activity that aimed to create awareness for preservation of the environment. The Walk was joined by people from various walks of life with same interest, chief among them being Dr. Newton Jibunoh, a renowned soil engineer, a consistent environmental crusader and Founder of Fight Agianst Desert Encroachment, (FADE Africa). For 21 days, FADE Africa partnered with staff of the telecommunications giant to plant thousands tree saplings for both fruits and shade in communities across the country. Recycling will also form a major part of this year‘s celebration as the team will move from schools to orphanage homes, markets and garages, teaching them the social and economic benefits of recycling and craft. They will also participate in the cleaning of blocked drainages, gutters and roads. According to Mr. Ekong Udoabang, the Project Manager of 21 Days of Y‘ello Care, ‗it is not enough to tell people about global warming and environmental degradation, it is more impactful go a step further by showing what eco-friendly habits like tree planting and recycling can do for our environment‘.

    •Deke is a Lagos-based journalist



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    Jakarta Post (Indonesia): Opportunities for efficiency in the APEC block

27 June 2011

    It is no longer news when a company announces its business performance with an annual turnover larger than the GDP of many less-developed countries.

    The Asia-Pacific Economic Cooperation (APEC), through its member economies, is now a major forum discussing global issues. Member economies account for 57 percent of global GDP and provide 40 percent of world trade volume.

    With a population of more than 2.6 billion, APEC also provides a huge potential market. In the Coral Triangle Initiative (CTI) with six countries alone, the export of live reef fish as food consumption trade is US$1 billion.

    APEC‘s theme for 2011 is to promote green growth and help member economies make a successful transition to a clean energy future, and aims to advance APEC‘s work to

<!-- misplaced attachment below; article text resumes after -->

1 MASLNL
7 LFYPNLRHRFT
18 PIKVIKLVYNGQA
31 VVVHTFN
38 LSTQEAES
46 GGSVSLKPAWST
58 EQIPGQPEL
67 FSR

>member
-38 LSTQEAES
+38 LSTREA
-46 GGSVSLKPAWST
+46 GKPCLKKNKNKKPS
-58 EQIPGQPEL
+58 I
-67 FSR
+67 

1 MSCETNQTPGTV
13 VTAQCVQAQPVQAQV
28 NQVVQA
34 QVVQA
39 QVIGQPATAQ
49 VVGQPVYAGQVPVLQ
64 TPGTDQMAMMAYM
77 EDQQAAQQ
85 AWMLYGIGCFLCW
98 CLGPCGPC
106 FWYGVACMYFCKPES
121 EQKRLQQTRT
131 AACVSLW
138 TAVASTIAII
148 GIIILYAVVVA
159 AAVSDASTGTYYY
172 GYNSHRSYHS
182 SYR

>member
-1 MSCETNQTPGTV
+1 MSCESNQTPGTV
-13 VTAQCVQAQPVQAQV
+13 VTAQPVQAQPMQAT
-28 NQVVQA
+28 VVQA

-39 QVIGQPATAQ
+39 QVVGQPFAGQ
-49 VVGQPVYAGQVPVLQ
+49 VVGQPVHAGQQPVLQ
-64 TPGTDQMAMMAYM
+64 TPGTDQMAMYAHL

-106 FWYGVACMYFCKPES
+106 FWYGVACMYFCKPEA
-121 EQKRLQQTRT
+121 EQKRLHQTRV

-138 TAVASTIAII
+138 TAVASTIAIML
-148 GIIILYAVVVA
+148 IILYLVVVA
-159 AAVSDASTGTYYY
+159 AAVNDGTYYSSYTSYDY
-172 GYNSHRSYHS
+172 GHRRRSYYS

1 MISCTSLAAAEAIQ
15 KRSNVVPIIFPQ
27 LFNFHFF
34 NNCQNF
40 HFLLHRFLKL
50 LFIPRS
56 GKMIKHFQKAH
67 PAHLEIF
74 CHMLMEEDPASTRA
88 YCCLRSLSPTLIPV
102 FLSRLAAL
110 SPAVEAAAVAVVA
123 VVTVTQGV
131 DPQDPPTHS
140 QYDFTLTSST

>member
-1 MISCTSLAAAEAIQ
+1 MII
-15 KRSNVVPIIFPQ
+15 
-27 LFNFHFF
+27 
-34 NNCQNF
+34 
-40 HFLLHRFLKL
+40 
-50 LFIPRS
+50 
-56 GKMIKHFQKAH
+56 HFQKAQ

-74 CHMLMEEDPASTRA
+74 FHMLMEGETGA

address barriers to trade in environmental goods across the Asia-Pacific region.

    APEC economies possess vast natural resources, and 70 percent of global fish product consumption is within this APEC group. Global aquaculture of both fish and other marine products is on the rise, but capture fisheries has leveled off.

    There is a slide in both the size of fish being caught and the species of fish available down the value chains that indicates a need for better management of capture fisheries.

An emerging issue is the management of the environment and production how to

    guarantee that any given area can produce the most of the high value species and of size and quantity of fish that the world market continues to look for. This is a challenge facing APEC member economies to cooperate to improve management in order to sustain value chains from production to consumption.

    In the 3rd APEC Oceans Related Ministerial Meeting (AOM3) in Peru last year, the participants endorsed the ―Paracas Declaration‖ building on the Bali Plan of Action from the 2nd AOMM of 2005.

    The declaration is a commitment to move from words to action in achieving the sustainable development of our oceans, seas and coastal resources. It also commits the economies to develop effective practical and holistic steps to realize the full economic potential of our fishery resources for both our communities and our economies.